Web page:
Picture a leader. Do you see a woman? If not, you aren’t alone. A recent study published in the Academy of Management Journal confirms that getting recognized as a leader is more difficult for women than for men.
Yet, history is filled with women who defied the norms like the four women below who persisted in claiming their leadership role – though you may have never heard of them.
1. Victoria Woodhull, First Woman to Run for President (among other firsts). Victoria Woodhull was a leader of the women’s suffrage movement. She was the first woman to own a brokerage firm, Woodhull, Claflin & Co., on Wall Street, the first woman to start a weekly newspaper, and an activist for women’s rights and labor reform. At her peak of political activity in the early 1870s, Woodhull is best known as the first woman candidate for the United States presidency, which she ran for in 1872 for the Equal Rights Party, supporting women’s suffrage and equal rights.
“I shall not change my course because those who assume to be better than I desire it.”
2. Elizabeth Jennings, Sued a Railroad Company for Segregation (and won). A little over 100 years before Rosa Parks took a stand by sitting on a Montgomery, Alabama, bus, Jennings, a young African-American schoolteacher, struck her own blow for justice after she was forcibly thrown off a segregated streetcar in lower Manhattan. Jennings teamed up with future president of the United States Chester Arthur to sue the Third Avenue Railroad Company, paving the way for integrated transportation in New York.
“Ladies wear a lot of hats, and they deserve this.” (Note the double entendre.)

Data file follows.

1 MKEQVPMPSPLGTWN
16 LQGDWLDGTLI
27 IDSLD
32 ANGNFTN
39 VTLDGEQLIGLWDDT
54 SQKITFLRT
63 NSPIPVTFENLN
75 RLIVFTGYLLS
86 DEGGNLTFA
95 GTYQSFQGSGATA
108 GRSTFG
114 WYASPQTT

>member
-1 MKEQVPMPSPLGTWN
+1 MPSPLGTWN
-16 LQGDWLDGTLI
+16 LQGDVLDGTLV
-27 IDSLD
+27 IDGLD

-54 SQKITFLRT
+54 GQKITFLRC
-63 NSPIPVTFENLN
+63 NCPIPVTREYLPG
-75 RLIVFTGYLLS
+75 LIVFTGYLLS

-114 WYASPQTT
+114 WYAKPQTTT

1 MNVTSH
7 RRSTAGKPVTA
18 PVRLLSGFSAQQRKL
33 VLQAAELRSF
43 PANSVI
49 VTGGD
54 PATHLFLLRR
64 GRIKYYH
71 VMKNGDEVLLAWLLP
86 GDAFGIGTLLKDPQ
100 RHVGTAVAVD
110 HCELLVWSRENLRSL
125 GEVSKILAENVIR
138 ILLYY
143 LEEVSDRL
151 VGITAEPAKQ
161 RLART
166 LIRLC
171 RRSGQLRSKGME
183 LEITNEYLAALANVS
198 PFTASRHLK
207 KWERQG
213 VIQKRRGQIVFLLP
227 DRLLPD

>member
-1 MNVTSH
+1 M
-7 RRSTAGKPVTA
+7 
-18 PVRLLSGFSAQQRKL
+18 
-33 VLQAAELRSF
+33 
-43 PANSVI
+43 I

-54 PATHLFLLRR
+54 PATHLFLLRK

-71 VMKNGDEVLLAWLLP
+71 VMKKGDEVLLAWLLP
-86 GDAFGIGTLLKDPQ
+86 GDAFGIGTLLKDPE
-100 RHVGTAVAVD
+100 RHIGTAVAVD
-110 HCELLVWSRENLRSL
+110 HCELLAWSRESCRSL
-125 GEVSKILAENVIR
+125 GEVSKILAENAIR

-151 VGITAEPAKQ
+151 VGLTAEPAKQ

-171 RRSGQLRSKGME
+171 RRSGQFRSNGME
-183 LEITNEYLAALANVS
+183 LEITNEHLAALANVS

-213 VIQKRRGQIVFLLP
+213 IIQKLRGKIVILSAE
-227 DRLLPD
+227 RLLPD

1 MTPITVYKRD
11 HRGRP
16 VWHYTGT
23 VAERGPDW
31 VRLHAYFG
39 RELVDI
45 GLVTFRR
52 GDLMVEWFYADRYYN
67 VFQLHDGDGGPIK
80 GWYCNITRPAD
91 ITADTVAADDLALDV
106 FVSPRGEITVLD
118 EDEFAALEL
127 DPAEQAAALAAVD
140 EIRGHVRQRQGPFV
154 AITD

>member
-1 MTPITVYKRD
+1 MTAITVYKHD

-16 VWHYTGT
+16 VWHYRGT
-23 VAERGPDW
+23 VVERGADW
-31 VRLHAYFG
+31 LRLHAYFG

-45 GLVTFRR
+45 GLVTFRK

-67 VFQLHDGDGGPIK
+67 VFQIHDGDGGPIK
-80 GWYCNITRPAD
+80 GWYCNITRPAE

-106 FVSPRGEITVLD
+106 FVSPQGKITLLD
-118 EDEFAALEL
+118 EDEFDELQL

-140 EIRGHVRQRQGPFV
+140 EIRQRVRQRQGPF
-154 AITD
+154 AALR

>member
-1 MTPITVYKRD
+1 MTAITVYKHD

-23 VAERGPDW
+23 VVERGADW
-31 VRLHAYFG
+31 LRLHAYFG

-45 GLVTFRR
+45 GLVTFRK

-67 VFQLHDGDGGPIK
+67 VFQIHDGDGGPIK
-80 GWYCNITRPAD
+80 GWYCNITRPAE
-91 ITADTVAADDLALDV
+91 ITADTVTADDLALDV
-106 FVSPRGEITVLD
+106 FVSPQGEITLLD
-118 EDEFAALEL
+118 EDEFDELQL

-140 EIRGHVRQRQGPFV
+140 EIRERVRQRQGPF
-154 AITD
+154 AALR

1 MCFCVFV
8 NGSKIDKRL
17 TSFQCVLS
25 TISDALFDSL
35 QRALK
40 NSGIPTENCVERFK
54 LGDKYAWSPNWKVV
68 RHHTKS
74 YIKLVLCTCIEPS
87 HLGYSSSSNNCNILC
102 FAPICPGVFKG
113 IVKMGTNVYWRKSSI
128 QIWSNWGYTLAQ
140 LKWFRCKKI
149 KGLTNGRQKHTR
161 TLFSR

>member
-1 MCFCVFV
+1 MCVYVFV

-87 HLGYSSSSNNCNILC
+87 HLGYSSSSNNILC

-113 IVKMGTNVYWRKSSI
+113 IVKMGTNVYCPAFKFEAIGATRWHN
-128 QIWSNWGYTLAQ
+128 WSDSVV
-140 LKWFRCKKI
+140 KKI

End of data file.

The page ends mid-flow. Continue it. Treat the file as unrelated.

3. Lois Weber, First American Woman to Direct a Feature-Length Film. An innovative visual storyteller whose films tackled social issues, Weber was also one of the most respected and highest paid filmmakers in the industry. Her name was routinely mentioned alongside that of D. W. Griffith and Cecil B. DeMille as one of the top talents in Hollywood. In 1916, she was the first and only woman elected to the Motion Picture Directors Association, a solitary honor she would retain for decades.
” I like to direct, because I believe a woman, more or less intuitively, brings out many of the emotions that are rarely expressed on the screen. I may miss what some of the men get, but I will get other effects that they never thought of.”
4. Kathrine Switzer, First Woman to Run the Boston Marathon (and fight off a race official on the route). In 1967, Kathrine Switzer was the first woman to officially run what was then the all-male Boston Marathon, infuriating one of the event’s directors who attempted to violently eject her. In one of the most iconic sports moments, Switzer escaped and finished the race. She made history then and has continued to run the race with No. 261 emblazoned on her shirt nearly every year since, including last year at age 71.
Life is for participating, not for spectating.
To close with a quote from Shirley Chisolm,
“Tremendous amounts of talent are lost to our society just because that talent wears a skirt.”
Question: What women have you known who have changed the world despite the odds?
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